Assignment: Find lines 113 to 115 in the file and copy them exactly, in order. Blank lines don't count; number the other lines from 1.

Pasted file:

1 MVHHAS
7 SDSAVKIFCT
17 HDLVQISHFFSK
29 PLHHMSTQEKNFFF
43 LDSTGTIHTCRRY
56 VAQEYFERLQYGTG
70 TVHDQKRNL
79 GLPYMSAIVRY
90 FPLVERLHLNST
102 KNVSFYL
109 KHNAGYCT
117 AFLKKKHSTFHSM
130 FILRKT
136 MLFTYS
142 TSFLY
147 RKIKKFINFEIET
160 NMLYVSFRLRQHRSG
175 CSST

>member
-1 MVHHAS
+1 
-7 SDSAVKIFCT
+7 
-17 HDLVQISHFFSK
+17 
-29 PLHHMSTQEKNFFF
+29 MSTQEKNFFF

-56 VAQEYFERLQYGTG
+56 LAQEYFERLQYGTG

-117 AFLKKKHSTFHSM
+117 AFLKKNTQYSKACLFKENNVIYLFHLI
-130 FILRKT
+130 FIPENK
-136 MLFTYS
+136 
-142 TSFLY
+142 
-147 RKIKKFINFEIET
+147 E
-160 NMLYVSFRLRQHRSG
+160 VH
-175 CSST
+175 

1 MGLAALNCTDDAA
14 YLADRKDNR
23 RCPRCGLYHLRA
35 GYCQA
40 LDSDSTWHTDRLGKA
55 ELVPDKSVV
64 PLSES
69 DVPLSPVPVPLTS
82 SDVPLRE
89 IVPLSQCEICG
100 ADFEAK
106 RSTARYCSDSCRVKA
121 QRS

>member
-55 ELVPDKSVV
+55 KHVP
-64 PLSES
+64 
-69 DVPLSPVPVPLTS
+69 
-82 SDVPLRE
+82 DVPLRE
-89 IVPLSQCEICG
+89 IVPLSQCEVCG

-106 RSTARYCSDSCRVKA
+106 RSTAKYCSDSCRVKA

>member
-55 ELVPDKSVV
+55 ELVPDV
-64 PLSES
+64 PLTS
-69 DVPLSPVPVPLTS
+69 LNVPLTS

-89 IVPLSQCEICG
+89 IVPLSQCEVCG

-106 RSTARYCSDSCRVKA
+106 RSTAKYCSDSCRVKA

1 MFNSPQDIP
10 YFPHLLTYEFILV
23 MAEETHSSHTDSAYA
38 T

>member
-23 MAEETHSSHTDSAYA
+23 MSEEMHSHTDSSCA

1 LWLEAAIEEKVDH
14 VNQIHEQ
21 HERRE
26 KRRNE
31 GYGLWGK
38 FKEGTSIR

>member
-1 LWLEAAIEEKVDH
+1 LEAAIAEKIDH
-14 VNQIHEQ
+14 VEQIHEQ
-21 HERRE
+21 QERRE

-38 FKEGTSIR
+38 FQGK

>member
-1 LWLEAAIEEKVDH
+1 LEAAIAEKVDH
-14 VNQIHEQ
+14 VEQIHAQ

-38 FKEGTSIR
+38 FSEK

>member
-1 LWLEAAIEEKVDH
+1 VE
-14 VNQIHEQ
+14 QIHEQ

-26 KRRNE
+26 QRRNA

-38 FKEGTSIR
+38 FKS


-14 VNQIHEQ
+14 QIHEQ

-26 KRRNE